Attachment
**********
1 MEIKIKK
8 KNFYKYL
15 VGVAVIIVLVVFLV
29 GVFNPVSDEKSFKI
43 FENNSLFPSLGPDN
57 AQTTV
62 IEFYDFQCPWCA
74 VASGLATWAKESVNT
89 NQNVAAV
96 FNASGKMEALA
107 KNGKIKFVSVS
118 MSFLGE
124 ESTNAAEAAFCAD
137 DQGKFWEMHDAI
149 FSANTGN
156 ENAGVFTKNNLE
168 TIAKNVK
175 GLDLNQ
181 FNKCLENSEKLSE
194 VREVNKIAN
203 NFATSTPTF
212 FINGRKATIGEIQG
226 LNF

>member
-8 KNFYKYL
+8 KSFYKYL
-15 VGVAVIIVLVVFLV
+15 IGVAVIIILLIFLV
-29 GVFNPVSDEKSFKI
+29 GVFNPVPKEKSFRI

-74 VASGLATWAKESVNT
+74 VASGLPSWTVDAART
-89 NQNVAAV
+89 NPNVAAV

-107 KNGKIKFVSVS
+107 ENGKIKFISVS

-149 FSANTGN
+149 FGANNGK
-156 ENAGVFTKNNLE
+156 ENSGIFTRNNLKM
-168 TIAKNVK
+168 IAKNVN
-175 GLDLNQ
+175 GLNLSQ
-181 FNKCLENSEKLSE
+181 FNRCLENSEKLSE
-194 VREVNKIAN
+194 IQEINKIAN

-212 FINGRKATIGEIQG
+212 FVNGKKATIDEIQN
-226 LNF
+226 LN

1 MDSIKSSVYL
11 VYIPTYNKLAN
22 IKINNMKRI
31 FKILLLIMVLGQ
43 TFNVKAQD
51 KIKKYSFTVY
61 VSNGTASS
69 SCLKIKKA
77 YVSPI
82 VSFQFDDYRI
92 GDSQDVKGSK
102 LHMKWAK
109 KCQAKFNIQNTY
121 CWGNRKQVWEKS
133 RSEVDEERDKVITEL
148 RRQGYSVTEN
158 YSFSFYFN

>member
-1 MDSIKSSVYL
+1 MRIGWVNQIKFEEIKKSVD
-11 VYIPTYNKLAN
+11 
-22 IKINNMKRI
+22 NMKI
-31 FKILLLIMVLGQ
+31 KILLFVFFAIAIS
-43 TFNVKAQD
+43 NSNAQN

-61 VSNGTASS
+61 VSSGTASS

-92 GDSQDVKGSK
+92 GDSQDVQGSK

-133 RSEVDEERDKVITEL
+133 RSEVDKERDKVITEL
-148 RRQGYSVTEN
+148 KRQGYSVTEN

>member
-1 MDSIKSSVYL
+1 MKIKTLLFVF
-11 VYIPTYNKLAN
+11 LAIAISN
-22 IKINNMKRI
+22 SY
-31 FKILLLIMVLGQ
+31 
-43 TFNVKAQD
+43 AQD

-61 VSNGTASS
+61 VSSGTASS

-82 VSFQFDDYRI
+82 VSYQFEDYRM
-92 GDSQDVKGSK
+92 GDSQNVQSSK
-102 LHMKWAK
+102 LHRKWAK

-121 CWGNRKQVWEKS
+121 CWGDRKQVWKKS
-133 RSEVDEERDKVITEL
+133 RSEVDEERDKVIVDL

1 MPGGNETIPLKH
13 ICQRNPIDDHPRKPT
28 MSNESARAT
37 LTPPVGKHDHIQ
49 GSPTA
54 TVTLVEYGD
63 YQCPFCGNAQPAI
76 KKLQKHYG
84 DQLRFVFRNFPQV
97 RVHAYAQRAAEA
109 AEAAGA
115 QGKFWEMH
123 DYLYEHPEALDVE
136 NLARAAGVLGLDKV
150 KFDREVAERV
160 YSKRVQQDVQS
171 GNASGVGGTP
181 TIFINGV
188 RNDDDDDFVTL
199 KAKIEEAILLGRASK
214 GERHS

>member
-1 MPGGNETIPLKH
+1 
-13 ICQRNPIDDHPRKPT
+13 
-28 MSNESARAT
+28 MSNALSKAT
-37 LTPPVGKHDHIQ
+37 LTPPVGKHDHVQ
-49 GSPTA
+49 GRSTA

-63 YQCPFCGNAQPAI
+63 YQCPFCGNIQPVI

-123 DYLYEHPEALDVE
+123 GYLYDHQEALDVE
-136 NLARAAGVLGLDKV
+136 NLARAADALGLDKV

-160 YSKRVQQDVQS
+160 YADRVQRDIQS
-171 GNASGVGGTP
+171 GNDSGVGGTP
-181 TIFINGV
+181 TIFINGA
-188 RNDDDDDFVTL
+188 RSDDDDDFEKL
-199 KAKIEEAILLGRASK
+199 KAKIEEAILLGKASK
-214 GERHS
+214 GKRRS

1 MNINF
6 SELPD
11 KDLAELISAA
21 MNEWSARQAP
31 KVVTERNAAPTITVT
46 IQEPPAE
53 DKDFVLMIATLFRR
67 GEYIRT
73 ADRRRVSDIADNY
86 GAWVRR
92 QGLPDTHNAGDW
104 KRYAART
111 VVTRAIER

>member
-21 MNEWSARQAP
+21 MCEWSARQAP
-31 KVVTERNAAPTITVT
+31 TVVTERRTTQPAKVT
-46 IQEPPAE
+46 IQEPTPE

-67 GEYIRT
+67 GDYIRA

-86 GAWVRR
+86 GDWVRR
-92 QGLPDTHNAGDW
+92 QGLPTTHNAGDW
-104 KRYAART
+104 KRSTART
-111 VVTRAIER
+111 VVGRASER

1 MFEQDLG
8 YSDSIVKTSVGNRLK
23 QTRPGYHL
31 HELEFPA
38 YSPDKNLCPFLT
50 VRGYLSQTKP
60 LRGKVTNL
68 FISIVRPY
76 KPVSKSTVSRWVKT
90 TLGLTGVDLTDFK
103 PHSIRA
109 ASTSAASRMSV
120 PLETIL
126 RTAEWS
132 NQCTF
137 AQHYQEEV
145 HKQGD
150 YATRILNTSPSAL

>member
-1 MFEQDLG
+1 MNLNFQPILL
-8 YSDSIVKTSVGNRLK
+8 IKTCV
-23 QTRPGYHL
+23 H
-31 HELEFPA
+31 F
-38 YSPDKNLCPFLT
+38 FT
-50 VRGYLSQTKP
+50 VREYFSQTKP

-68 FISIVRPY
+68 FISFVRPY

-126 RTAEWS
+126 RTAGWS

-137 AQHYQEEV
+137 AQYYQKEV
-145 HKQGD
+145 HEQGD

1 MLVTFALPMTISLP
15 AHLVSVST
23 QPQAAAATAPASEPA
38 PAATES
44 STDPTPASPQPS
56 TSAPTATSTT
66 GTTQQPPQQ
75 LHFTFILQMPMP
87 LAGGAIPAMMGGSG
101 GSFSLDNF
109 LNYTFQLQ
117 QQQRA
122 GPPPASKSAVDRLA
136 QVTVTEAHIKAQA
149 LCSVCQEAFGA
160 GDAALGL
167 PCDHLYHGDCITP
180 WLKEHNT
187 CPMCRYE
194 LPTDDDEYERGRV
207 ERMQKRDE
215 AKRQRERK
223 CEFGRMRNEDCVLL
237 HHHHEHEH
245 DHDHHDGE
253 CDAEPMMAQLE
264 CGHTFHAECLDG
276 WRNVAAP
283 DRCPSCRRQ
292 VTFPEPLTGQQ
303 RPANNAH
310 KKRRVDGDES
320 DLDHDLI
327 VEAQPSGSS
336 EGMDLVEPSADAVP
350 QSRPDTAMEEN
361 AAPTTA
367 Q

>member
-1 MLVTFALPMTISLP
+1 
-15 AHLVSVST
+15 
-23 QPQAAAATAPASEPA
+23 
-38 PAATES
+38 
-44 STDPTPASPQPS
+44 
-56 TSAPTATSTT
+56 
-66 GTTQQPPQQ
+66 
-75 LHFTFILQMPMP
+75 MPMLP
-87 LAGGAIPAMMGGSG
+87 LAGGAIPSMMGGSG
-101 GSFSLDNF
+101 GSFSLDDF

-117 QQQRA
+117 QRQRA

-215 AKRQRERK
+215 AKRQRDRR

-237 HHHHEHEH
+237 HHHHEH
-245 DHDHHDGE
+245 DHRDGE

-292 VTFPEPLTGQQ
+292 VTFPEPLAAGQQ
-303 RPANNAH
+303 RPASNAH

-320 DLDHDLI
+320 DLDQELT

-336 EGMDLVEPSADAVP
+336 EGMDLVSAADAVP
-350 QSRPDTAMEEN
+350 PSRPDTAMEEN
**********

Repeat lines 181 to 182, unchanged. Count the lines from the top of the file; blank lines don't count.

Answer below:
+46 IQEPTPE

-67 GEYIRT